Recently, Dove, a personal care brand owned by Unilever came under heat after an advert showing a black woman taking off her shirt to reveal a white woman rubbed people the wrong way. Predictably, people turned to Twitter to express their opinion on the ad which they deemed to be racist. Some defended the advert stating that it was a poorly put together marketing strategy meant to show diversity among women of all colour; their argument based on the fact that the end of the advert included another lady.
Dove eventually posted a tweet apologizing for any offence it had caused. This did not stop an angry mob of people who continued to bash the company’s choice of words on their products. This is not the first time that Dove had been caught in a racist fueled scandal. Their lotion whose logo read ‘White is Purity’ was brought back to the spotlight as people highlighted that they had a history of using offensive adverts.
These adverts are a good example of what companies should stay clear of. Product adverts need to be sensitive to all their audiences and ensure that in no way offend anyone. Their message intended to be passed can easily be misinterpreted or overshadowed by the elements in the advert. An advert that seems to segregate or offend a particular group of people has no right to be aired on any public forum. It is the responsibility of each and every company to post unbiased content for the good of every person.
This whole saga has also shone a light on the idea of companies promoting the use of skin bleaching products. In the last decade, we have seen an influx of women decide to bleach their skin. It has quickly become a general perception that lighter skin is more beautiful; it makes you more attractive. Companies have quickly played into this narrative that a person’s original black skin is not enough. Multi-million dollar companies have been built on the backs of people who have been quick to use bleaching products on their skin in a bid to fit in ‘societal’ idea of beauty.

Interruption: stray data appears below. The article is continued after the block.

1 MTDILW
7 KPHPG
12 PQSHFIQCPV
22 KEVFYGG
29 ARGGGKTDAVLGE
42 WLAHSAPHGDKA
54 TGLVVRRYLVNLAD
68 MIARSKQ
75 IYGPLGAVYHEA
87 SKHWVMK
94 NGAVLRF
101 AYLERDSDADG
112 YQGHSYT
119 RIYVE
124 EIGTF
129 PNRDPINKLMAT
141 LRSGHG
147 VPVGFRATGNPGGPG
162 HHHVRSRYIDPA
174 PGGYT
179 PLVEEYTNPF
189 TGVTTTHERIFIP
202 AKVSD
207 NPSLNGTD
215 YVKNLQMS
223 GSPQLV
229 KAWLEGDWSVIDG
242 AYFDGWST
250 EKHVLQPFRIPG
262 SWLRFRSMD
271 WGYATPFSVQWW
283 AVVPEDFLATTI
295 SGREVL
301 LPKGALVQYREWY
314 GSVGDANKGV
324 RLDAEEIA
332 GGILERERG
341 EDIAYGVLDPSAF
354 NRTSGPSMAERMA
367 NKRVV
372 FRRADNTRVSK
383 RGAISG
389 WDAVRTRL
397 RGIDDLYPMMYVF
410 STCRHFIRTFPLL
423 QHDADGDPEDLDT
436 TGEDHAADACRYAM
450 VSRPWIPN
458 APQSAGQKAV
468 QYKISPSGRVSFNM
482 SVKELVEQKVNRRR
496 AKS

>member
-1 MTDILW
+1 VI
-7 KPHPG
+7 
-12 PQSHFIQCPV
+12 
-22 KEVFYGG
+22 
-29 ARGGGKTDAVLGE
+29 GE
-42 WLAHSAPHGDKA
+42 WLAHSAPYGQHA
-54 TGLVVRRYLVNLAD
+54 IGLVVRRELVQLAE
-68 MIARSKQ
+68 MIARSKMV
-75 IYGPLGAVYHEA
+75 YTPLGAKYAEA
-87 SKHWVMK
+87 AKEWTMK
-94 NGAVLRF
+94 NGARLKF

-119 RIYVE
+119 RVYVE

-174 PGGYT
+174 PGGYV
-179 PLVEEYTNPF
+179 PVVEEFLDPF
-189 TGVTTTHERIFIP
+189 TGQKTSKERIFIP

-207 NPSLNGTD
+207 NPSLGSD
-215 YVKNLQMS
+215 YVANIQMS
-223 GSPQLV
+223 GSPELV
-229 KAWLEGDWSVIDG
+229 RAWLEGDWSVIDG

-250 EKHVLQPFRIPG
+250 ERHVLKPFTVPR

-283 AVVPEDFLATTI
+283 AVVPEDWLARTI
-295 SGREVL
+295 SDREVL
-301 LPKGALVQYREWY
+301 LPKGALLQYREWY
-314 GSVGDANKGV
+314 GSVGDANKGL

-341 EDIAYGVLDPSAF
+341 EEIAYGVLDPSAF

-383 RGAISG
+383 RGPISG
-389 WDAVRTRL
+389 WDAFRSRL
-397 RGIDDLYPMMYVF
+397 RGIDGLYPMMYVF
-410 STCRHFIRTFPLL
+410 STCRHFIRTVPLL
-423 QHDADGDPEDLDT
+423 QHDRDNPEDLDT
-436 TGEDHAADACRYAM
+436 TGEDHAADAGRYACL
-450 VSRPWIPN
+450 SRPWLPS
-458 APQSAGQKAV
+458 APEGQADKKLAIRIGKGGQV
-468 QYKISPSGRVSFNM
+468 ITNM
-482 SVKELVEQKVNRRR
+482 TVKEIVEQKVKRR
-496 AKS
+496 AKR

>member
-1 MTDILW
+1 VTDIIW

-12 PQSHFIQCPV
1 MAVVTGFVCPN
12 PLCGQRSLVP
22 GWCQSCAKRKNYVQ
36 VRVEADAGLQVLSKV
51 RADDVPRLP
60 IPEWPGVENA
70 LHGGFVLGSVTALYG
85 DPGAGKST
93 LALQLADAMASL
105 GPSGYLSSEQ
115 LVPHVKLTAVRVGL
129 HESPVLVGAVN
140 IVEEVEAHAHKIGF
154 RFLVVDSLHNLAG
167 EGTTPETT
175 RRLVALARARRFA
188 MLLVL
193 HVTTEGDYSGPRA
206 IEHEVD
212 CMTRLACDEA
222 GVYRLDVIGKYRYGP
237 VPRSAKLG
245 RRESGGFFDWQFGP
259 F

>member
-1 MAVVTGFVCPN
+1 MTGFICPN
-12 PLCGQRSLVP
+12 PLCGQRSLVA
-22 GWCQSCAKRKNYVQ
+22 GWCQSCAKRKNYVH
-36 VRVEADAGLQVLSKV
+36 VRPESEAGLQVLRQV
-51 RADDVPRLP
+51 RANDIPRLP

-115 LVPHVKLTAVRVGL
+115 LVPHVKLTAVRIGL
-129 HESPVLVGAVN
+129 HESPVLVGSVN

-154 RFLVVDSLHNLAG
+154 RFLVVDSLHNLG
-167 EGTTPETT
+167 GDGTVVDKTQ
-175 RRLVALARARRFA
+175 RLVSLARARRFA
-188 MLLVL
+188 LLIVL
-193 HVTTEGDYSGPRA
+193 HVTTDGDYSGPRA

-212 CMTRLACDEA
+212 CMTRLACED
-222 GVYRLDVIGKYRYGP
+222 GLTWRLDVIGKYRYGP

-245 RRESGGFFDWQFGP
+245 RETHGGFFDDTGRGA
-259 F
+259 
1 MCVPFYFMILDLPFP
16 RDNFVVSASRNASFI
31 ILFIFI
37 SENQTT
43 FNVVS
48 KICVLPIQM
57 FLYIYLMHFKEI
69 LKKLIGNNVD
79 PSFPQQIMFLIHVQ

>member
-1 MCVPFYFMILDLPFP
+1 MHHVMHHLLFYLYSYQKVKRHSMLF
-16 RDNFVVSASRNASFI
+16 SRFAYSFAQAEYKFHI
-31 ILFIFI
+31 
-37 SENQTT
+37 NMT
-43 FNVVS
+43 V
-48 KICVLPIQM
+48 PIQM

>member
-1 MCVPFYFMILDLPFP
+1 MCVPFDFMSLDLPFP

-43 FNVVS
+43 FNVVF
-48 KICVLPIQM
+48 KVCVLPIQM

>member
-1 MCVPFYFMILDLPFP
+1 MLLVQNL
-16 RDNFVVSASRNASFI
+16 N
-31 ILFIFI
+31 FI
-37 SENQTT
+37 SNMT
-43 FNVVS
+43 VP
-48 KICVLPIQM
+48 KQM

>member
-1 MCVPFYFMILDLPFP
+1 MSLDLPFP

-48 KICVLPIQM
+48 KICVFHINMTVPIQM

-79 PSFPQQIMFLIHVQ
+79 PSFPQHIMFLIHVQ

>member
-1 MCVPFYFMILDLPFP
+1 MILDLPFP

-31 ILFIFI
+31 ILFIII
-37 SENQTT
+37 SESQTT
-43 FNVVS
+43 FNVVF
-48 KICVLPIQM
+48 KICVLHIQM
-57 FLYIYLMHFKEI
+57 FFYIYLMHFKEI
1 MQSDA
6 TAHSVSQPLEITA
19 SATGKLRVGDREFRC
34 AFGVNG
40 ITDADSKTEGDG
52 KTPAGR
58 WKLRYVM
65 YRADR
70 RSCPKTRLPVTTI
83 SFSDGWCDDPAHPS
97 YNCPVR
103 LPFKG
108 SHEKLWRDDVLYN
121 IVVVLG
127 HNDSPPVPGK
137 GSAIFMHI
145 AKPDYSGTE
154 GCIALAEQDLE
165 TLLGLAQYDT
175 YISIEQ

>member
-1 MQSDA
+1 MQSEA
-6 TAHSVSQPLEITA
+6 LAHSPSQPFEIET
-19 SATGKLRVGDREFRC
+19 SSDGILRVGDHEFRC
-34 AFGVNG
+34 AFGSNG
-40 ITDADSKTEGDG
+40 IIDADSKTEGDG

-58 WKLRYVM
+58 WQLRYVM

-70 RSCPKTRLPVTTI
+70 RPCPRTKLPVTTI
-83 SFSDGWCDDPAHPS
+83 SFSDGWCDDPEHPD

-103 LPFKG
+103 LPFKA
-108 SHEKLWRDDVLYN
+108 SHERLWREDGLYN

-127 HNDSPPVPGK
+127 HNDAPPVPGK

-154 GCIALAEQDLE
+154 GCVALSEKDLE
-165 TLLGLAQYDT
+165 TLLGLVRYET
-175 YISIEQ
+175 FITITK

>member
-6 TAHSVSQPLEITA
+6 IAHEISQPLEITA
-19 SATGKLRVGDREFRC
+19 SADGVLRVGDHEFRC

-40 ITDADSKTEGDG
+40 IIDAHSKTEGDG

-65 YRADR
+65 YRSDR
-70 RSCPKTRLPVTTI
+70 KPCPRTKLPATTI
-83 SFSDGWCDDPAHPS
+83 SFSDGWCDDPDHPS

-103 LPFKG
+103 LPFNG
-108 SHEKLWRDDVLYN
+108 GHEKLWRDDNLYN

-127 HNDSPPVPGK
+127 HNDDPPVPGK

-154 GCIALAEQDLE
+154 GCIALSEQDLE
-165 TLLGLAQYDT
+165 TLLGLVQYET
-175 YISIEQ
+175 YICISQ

These companies have gone ahead to develop adverts that seem to favour the lighter skin colour. Lupita Nyongo in a speech stated ‘Whether we like to admit it or not, the media plays a really big role in how we see ourselves. The media is a mirror of what’s important, what’s relevant, what’s valid.” In a bid to raise profits and expand their businesses, self-care companies have directly or indirectly promoted skin bleaching. They have relied on convincing women that they are incomplete without a certain product. The idea is that if you use these products to change your skin colour, that guy you have always wanted to notice you or that job you want to get will be availed to you by the change of your complexion.
According to a report in The Financial Times, the skin-whitening cream market in India is booming with local companies raking in more than 400 million dollars a year. The number of products containing skin-lightening ingredients continues to flood our shelves and fly off those same shelves just as fast as they got there.
Kenya, Zimbabwe, Nigeria, South Africa and Ivory Coast have been at the forefront to ban the import and sale of skin-lightening products especially those with containing mercury and hydroquinone. This is because research shows that long-term effects of mercury include kidney and liver failure. In the long run, these companies play a huge role in deflecting the beauty that comes with darker skin colour. They target women with insecurities who had no choice in what skin colour they were born with all in a bid to make a more money.
Beauty is not skin deep – skin bleaching is dangerous